Going beyond Euclidean distances, we propose to employ convex distance metrics as well as deviances associated with exponential family distributions and Bregman divergences, which are always convex. Interestingly, we show that each of these possible loss functions shrink the cluster centers, , to different loss-specific centers, instead of the mean-based centroid as in convex clustering with Euclidean distances. For example, one may want to use least absolute deviations (-norm or Manhattan distances) for skewed data or for data with outliers; with this loss, we show that all observations fuse to the median when is sufficiently large. We emphasize loss-specific centers here as they will be important in feature selection in the next section. For completeness, we list common distances and deviance-based losses, as well as their loss-specific centers respectively in Table 1. (See Appendix F for all calculations associated with loss-specific centers, and we provide a formal proof when studying the properties of our approaches in Section 2.4.)

Data Type Loss Type Loss Function Loss-specific Center
Continuous Euclidean ()
Skewed Continuous Manhattan () median()
Minkowski () no closed form
Mahalanobis (weighted ) no closed form
Chebychev () no closed form
Canberra (weighted ) no closed form
Binary Bernoulli log-likelihood
Binomial Deviance
Hinge Loss mode
KL divergence no closed form
Hamming () mode ()
Count Poisson log-likelihood
Poisson Deviance
Negative Binomial log-likelihood
Negative Binomial Deviance
Manhattan () median()
Canberra (weighted ) no closed form

Multinomial log-likelihood
Multinomial Deviance ,

Table 1: Different losses and their loss-specific centers. We provide all calculations associated with loss-specific centers in Appendix F. Note the Gecco problem with Hamming or Canberra distances is not convex. Though we discuss general convex losses in this paper, we list those non-convex losses for reference. For multinomial log-likelihood and multinomial deviance, we change Gecco formulation slightly to accommodate three indices; we provide a detailed formulation in Appendix E.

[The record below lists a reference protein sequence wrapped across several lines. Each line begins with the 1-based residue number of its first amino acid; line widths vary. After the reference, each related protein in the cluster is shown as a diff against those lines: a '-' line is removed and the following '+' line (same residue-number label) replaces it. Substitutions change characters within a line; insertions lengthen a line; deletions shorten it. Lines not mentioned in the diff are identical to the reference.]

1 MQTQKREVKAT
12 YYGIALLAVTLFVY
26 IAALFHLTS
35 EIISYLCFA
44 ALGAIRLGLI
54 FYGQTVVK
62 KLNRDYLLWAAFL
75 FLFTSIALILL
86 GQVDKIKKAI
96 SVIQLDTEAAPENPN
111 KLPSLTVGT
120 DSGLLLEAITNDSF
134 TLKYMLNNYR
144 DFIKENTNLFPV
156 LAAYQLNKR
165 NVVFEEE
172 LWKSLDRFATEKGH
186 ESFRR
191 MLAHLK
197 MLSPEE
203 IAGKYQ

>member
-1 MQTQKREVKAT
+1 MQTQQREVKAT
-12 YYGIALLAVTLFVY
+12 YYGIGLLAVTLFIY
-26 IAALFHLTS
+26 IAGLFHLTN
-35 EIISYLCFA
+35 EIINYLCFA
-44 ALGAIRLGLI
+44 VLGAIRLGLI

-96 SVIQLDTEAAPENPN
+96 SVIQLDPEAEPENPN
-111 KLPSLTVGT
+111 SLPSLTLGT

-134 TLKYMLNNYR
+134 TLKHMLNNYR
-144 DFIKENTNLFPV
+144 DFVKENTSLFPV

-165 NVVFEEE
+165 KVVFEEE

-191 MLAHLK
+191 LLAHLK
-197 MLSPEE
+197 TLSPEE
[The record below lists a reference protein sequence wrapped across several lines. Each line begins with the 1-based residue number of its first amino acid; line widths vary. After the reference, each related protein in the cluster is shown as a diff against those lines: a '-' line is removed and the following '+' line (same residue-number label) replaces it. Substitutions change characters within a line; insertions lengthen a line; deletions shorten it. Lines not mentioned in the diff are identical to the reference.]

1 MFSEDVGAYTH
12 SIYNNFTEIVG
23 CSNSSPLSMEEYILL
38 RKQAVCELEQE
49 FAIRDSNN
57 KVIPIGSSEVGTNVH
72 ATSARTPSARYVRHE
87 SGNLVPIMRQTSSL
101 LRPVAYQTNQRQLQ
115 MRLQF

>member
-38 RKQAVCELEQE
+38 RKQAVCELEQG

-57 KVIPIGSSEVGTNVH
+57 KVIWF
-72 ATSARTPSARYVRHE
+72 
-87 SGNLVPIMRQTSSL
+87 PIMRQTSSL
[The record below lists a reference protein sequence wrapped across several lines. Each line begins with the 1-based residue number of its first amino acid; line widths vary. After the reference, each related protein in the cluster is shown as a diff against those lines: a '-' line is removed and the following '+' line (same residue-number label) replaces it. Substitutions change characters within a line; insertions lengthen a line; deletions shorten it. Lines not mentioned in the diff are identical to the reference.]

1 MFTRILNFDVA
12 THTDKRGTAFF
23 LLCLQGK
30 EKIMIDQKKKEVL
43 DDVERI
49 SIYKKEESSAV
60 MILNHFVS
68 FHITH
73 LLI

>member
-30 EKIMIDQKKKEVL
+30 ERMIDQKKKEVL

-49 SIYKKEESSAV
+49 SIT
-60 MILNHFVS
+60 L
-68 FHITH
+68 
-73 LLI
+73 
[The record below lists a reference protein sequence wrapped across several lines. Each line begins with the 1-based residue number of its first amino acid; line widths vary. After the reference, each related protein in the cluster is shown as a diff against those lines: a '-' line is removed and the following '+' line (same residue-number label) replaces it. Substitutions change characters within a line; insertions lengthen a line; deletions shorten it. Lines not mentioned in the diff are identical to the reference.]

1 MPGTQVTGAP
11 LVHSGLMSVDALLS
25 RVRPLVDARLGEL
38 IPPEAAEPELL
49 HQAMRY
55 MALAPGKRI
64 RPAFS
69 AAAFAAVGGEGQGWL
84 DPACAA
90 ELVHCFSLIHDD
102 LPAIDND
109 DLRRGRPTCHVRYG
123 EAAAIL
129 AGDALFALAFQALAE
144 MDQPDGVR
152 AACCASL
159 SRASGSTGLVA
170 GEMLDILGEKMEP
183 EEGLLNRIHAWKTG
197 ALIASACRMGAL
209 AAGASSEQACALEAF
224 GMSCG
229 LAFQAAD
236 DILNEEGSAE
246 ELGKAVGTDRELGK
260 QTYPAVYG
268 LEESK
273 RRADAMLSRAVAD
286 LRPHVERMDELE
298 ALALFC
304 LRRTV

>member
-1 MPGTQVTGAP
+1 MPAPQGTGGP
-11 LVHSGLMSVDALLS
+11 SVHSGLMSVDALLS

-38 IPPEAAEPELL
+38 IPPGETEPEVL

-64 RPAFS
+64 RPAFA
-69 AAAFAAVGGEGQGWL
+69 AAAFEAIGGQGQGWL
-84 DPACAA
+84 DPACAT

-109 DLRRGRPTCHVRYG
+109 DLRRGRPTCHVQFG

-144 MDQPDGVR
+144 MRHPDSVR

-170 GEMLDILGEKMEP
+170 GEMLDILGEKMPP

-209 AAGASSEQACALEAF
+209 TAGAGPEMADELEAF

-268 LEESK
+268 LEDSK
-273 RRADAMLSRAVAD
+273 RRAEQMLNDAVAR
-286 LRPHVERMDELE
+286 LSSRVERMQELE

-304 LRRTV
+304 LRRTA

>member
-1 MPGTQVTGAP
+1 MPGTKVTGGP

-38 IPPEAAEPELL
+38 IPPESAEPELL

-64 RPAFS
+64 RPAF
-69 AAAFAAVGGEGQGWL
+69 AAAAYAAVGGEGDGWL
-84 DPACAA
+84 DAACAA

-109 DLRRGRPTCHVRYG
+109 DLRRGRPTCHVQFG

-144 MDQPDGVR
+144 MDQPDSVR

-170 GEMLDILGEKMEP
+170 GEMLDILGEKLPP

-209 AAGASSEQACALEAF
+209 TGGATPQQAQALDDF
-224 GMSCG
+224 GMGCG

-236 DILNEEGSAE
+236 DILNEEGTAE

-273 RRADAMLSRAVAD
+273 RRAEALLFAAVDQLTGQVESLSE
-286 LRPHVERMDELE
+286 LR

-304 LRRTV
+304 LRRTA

2.2 Integrative Generalized Convex Clustering (iGecco)

In data integration problems, we observe data from multiple sources and would like to get a holistic understanding of the problem by analyzing all the data simultaneously. In our framework, we integrate mixed multi-view data and perform clustering by employing different convex losses for each of the different data views with a joint convex fusion penalty that leads to common groups. Hence we propose Integrative Generalized Convex Clustering (iGecco) which can be formulated as follows:

Here, we have data sources. The data-view is an matrix consisting of observations and features; is also an matrix and the row, , is the cluster center associated with the point . And, is the loss function associated with the data-view. Each loss function is weighted by , which is fixed by the user in advance. We have found that setting to be inversely proportional to the null deviance evaluated at the loss-specific center, i.e., , performs well in practice. Note that where each column of denotes the loss-specific center . We employ this loss function weighting scheme to ensure equal scaling across data sets of different types. Finally, notice that we employ a joint group-lasso penalty on all of the ’s; this incorporates information from each of the data sources and enforces the same group structure amongst the shared observations. We study this further and prove these properties in Section 2.4.

2.3 Feature Selection: Gecco+ and iGecco+